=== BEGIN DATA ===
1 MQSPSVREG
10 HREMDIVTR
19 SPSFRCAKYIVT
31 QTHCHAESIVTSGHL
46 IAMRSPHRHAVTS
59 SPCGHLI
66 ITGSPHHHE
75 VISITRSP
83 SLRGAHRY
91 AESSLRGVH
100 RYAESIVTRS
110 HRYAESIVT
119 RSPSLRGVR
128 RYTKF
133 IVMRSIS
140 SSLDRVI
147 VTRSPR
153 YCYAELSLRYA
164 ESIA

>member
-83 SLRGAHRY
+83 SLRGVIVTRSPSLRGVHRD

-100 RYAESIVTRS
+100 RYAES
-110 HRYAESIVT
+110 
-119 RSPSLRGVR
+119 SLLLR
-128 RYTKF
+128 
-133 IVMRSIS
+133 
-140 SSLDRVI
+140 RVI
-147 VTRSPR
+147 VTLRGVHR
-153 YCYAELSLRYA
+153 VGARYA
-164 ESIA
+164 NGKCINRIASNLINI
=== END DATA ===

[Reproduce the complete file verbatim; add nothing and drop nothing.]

1 MQSPSVREG
10 HREMDIVTR
19 SPSFRCAKYIVT
31 QTHCHAESIVTSGHL
46 IAMRSPHRHAVTS
59 SPCGHLI
66 ITGSPHHHE
75 VISITRSP
83 SLRGAHRY
91 AESSLRGVH
100 RYAESIVTRS
110 HRYAESIVT
119 RSPSLRGVR
128 RYTKF
133 IVMRSIS
140 SSLDRVI
147 VTRSPR
153 YCYAELSLRYA
164 ESIA

>member
-83 SLRGAHRY
+83 SLRGVIVTRSPSLRGVHRD

-100 RYAESIVTRS
+100 RYAES
-110 HRYAESIVT
+110 
-119 RSPSLRGVR
+119 SLLLR
-128 RYTKF
+128 
-133 IVMRSIS
+133 
-140 SSLDRVI
+140 RVI
-147 VTRSPR
+147 VTLRGVHR
-153 YCYAELSLRYA
+153 VGARYA
-164 ESIA
+164 NGKCINRIASNLINI